Dani
2 hours ago, mcmxcixmm said:

Yes, I know - that's partly why I wrote that. 😛 You also still use AVIs and H.263, long after both have been made virtually obsolete.

It seems to be a thing with the few Canadian encoders I know actually. OTOH Canadian media is treated so poorly that you guys often don't have high-quality sources to work with anyway

I stopped using AVI* and H.263 (specifically Xvid) earlier this year last year. Yeah, took me long enough. Anything you see me still releasing like that was encoded that long ago.

*AVI is still used for lossless inbetweens, but those aren't uploaded for obvious reasons (asking you to download 100GB episodes would be slightly unreasonable)

 

And yeah, you're right the sources are crap. For me HDTV means MPEG-2, usually under 7mbps (estimated).

Edited by dangerousvhs

Share this post


Link to post
Share on other sites
badguys
On 11/23/2019 at 1:23 PM, mcmxcixmm said:

@misseps

Your sample is telecined, NOT interlaced! You need to use the TFM filter from the TIVTC package, possibly along with TDecimate.

If you use a deinterlacing filter, not only will it have a harder time getting the job done but you also unnecessarily lose information!

 

@Kuronoe

@dangerousvhs

Never, ever use yadif or QTGMC for animated content. This is something I've learned the hard way.

Both leave artifacts that can be extremely difficult to spot just scanning a few frames here and there, but when you actually watch the entire output... oh dear.

 

If it can't simply be detelecined with TIVTC, try daa3 (for very sensitive, mostly-progressive content where ghosting isn't an issue) or nnedi3 (if ghosting appears with daa3) - but be aware that nnedi3 will destroy any actually progressive frames, so if the source has a mix it should be done manually, frame-by-frame.

I use EEDI2 Bob on purely interlaced content in Handbrake (I use Vidcoder) with the interlace detection set to "fast", and it put out a suitable output for me.  I don't upload on here since my encodes are usually minis that I make for myself.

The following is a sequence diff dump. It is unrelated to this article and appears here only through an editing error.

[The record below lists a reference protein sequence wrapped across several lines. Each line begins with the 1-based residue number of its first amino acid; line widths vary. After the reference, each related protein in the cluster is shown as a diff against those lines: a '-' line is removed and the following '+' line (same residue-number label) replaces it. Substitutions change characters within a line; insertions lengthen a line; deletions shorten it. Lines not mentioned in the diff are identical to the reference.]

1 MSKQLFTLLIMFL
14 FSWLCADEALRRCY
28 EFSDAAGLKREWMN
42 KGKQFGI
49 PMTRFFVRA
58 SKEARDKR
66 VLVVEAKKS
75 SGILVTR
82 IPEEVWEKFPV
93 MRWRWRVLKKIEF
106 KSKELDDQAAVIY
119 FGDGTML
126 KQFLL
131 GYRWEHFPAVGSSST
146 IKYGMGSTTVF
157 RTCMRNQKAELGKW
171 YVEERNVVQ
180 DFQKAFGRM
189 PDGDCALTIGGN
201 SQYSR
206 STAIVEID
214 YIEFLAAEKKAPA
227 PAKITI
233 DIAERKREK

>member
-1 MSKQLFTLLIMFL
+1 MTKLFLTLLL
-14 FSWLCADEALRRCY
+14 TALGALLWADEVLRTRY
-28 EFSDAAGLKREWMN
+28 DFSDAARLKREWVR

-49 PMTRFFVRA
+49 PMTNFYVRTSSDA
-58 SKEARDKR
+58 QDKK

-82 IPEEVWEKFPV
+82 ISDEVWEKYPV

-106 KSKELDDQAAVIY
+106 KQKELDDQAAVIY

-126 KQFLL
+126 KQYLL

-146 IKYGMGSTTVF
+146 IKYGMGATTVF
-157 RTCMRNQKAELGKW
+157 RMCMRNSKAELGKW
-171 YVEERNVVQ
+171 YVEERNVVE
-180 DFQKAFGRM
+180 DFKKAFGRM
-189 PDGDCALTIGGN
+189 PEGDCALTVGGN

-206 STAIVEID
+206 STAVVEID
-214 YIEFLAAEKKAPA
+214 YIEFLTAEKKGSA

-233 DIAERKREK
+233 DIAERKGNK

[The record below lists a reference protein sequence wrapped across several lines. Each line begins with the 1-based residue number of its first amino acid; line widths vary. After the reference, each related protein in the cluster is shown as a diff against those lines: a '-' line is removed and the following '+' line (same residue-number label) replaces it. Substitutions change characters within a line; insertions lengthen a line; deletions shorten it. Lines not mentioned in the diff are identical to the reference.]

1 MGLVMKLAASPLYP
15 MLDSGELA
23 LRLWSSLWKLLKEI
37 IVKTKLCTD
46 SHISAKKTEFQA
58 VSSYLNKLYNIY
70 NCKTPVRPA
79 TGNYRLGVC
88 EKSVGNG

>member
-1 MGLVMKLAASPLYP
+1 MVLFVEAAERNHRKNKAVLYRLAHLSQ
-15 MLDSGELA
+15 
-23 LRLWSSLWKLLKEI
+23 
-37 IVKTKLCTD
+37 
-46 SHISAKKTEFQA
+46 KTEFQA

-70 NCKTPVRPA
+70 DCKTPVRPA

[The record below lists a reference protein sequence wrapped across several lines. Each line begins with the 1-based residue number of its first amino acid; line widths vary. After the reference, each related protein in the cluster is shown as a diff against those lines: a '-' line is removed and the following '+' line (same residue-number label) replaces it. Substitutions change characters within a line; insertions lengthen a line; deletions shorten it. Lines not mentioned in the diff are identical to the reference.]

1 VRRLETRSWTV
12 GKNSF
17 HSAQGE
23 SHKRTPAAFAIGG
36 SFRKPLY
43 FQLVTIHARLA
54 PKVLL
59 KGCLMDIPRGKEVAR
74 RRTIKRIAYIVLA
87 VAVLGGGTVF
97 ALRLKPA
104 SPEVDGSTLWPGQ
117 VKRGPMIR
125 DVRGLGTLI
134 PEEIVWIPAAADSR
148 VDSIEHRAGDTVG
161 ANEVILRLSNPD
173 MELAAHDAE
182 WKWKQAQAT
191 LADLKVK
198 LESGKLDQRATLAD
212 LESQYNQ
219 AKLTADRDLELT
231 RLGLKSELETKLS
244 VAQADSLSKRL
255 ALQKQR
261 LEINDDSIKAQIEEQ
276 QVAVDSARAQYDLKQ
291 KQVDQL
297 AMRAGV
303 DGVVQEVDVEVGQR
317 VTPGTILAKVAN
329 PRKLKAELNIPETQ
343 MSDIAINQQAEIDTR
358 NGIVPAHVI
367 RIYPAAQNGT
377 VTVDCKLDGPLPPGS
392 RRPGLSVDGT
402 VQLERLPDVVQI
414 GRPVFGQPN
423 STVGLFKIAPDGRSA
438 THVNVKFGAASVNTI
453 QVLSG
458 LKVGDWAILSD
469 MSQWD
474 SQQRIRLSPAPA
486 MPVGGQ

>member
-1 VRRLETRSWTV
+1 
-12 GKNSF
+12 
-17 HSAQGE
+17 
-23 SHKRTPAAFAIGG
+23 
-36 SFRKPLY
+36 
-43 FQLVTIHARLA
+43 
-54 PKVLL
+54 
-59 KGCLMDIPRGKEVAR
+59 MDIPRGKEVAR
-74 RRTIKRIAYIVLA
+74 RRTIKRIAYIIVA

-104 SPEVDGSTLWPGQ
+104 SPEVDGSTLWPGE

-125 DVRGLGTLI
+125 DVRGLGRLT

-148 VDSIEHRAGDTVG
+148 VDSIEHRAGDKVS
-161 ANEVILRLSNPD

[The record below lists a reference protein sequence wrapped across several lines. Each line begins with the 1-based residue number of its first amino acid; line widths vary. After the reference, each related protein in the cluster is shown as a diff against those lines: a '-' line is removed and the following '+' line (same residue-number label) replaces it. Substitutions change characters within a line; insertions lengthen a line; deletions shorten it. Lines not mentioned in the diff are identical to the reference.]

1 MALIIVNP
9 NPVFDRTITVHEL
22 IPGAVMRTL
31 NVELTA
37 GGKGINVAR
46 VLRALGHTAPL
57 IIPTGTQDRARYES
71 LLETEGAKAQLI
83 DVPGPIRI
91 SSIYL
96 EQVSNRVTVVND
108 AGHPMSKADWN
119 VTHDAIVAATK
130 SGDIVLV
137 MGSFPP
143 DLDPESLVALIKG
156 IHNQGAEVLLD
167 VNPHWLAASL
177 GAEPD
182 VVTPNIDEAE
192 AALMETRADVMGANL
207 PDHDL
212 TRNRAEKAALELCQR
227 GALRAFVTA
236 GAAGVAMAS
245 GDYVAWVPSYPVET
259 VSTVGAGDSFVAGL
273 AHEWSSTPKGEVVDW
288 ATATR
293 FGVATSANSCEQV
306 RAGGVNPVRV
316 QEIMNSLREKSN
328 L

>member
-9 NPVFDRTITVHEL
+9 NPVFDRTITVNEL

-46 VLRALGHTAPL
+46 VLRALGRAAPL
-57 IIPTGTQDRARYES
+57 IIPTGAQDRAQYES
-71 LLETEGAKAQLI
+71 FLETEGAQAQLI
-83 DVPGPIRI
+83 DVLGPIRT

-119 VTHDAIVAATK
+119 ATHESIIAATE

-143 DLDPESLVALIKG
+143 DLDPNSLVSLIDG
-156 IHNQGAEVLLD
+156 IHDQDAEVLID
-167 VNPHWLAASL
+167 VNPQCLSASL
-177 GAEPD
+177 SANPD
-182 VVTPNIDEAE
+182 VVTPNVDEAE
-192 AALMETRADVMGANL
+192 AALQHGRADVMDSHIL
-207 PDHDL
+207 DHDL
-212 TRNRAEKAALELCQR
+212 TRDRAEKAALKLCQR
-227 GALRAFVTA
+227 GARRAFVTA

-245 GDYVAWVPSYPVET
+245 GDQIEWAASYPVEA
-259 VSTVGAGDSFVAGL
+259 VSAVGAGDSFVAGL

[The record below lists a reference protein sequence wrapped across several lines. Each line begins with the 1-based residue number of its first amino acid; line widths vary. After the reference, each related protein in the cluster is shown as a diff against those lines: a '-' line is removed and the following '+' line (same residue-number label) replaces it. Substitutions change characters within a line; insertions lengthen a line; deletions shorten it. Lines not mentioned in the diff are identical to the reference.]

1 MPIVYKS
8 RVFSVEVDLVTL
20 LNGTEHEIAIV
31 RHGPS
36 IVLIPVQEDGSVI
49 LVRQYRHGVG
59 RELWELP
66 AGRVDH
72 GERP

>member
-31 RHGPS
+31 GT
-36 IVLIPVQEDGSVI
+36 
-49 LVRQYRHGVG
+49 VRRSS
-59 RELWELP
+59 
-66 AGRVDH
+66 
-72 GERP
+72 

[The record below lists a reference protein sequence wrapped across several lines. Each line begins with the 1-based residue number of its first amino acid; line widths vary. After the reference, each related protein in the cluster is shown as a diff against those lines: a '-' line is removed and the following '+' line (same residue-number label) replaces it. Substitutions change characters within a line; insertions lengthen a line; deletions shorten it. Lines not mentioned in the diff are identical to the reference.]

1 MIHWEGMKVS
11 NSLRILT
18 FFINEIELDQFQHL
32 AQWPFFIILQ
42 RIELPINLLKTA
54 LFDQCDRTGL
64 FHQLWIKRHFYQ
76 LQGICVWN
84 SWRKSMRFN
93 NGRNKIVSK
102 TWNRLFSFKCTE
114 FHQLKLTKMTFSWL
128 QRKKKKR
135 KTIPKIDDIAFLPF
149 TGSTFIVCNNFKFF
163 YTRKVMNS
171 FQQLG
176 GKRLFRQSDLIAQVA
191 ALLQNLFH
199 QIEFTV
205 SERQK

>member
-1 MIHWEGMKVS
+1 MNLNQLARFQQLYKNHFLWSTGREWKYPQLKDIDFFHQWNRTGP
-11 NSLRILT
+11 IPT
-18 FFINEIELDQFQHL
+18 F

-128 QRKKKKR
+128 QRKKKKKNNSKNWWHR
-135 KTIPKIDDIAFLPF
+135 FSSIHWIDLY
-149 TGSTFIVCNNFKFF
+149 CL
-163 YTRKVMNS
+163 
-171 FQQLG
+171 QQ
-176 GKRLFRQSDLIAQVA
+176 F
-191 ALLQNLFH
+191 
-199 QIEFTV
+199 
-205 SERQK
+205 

On 11/24/2019 at 11:14 AM, dangerousvhs said:

I stopped using AVI* and H.263 (specifically Xvid) earlier this year last year. Yeah, took me long enough. Anything you see me still releasing like that was encoded that long ago.

*AVI is still used for lossless inbetweens, but those aren't uploaded for obvious reasons (asking you to download 100GB episodes would be slightly unreasonable)

 

And yeah, you're right the sources are crap. For me HDTV means MPEG-2, usually under 7mbps (estimated).

HDTV in the air over here goes as high as 15mb/second (ATSC supports up to 19.39mb/second, but the video and audio can only take 18.3mb/second due to adding other data) for one video stream on a broadcast channel.  However, I don't have the utilities to capture from the air.

Share this post


Link to post
Share on other sites
Dani

Yeah, I'd very much like to be able to cap OTA, but for now I'm working with what I've got. As far as what's on Canadian OTA stations goes, CBC, Radio-Canada and TVO would be the only ones relevant here anyway.

Share this post


Link to post
Share on other sites

Join the conversation

You can post now and register later. If you have an account, sign in now to post with your account.

Guest
Reply to this topic...

×   Pasted as rich text.   Paste as plain text instead

  Only 75 emoji are allowed.

×   Your link has been automatically embedded.   Display as a link instead

×   Your previous content has been restored.   Clear editor

×   You cannot paste images directly. Upload or insert images from URL.


×
×
  • Create New...